Tycoon selling the two hotels that launched his empire
One of Scotland's leading hoteliers has put up for sale the first properties he bought when he founded the boutique Town House chain, The Scotsman can reval.
Both Channings and The Howard in Edinburgh have gone on the market just months after Peter Taylor finished work on a troubled five-star hotel in Glasgow.
The asking price for the two Town House hotels has not been disclosed, although they are expected to command several million pounds each. They are being marketed privately, and Mr Taylor has revealed they have already attracted significant interest.
A former director of the Scottish Tourism Forum, he will continue to run another Edinburgh hotel, The Bonham, which was named one of the coolest in the world by Cond Nast 11 years ago.
Mr Taylor admitted the need to concentrate on Glasgow's first five-star hotel, Blythswood Square, had been a major factor in deciding to put up for sale Channings, in Stockbridge, and The Howard, in the New Town. He has had Channings for 20 years and The Howard for 15.
The businessman admitted yesterday the 30 million transformation of the former Royal Scottish Automobile Club in Glasgow city centre had proved much more difficult than expected, mainly down to the collapse of a four-storey structural wall mid-way through the construction phase and financial problems at a building firm that had been working on the project.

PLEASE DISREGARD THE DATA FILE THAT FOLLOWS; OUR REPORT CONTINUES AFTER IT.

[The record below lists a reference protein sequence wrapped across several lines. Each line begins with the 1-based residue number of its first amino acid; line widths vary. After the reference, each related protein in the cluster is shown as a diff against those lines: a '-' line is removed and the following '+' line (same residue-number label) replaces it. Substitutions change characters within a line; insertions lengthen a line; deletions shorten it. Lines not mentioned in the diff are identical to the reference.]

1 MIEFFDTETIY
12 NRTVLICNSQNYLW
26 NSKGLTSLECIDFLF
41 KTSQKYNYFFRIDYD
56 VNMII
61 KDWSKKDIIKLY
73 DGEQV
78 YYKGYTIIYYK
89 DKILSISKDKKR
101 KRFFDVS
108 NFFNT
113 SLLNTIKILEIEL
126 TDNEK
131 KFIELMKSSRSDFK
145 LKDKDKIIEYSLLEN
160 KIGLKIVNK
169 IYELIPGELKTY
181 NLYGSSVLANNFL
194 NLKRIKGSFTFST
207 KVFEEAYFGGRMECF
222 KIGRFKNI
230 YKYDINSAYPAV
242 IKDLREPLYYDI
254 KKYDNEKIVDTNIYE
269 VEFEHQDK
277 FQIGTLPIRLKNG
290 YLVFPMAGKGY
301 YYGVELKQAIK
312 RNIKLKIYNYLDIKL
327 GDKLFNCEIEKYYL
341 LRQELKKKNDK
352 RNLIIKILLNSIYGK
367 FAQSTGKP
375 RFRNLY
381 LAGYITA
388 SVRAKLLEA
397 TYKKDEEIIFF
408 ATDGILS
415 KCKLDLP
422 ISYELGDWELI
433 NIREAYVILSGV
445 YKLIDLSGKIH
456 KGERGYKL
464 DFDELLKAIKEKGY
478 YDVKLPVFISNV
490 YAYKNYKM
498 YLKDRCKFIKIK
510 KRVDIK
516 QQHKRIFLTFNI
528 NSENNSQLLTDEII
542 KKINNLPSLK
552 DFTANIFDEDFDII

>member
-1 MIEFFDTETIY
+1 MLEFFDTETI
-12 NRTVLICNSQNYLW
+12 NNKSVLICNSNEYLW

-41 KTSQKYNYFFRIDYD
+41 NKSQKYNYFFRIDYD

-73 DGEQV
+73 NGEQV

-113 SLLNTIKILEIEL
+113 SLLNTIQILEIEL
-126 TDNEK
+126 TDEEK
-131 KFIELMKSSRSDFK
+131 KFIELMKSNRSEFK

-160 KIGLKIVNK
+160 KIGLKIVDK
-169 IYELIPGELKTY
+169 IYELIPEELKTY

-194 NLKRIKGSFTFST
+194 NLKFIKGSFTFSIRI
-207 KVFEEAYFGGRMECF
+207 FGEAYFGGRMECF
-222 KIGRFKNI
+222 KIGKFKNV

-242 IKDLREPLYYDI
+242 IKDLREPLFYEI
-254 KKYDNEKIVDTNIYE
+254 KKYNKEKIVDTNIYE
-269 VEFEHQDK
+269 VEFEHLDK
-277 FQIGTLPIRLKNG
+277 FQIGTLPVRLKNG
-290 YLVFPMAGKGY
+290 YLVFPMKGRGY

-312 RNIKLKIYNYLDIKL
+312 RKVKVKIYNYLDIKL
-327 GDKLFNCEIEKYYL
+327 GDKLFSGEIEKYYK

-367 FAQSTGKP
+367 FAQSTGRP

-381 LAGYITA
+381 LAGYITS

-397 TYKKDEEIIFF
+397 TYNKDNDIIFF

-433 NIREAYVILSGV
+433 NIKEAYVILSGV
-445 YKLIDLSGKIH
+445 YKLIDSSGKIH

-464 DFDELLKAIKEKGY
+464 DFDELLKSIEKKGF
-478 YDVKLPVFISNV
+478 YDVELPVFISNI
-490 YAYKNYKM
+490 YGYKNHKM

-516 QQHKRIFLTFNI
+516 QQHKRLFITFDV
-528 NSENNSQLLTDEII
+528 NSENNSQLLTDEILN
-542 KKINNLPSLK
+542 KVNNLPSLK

The hotel, including its luxury spa facility, was only completed in August, nine months after it officially opened its doors in a blaze of publicity.
Mr Taylor said: "Channings and The Howard are both on the market at the moment, although we have been marketing them quietly for the last few months.
"We have realised that with the economies of scale these days that smaller hotels are not as worthwhile as larger ones, so we decided to focus on Blythswood Square and The Bonham in Edinburgh, which is a lot bigger than Channings and The Howard."
Mr Taylor revealed the full scale of his struggle to open Blythswood Square at a dinner organised by Glasgow Caledo-nian University last night. He said he had been warned by several industry figures about the risks involved in taking on the building, which dates back to 1823.
He said: "There were times when I thought they were right.
"However, I have absolutely no regrets about the decision to go ahead with Blythswood Square."
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